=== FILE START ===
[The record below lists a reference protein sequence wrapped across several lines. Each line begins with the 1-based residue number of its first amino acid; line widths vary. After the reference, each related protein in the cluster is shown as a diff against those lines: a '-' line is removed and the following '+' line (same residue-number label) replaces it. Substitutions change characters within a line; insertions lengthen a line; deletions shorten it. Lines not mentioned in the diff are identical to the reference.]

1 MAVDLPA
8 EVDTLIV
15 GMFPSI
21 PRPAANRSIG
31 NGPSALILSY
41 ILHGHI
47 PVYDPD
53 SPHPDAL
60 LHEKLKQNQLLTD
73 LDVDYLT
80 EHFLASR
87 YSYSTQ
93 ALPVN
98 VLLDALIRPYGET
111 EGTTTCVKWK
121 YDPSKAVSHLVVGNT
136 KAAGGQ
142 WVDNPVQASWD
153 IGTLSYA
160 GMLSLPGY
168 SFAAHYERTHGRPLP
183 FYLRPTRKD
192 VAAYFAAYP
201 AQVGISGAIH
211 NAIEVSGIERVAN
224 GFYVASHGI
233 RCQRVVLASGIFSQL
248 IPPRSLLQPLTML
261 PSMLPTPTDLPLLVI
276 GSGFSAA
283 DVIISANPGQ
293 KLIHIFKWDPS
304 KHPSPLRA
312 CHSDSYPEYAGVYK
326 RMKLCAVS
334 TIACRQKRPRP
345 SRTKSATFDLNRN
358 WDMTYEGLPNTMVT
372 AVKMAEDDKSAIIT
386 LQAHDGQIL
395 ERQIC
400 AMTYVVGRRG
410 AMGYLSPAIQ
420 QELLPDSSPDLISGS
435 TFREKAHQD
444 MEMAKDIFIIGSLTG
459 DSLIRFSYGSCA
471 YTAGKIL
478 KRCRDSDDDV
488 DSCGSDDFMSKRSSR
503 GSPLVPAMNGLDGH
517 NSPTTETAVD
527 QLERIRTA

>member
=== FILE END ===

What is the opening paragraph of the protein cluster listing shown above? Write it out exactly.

[The record below lists a reference protein sequence wrapped across several lines. Each line begins with the 1-based residue number of its first amino acid; line widths vary. After the reference, each related protein in the cluster is shown as a diff against those lines: a '-' line is removed and the following '+' line (same residue-number label) replaces it. Substitutions change characters within a line; insertions lengthen a line; deletions shorten it. Lines not mentioned in the diff are identical to the reference.]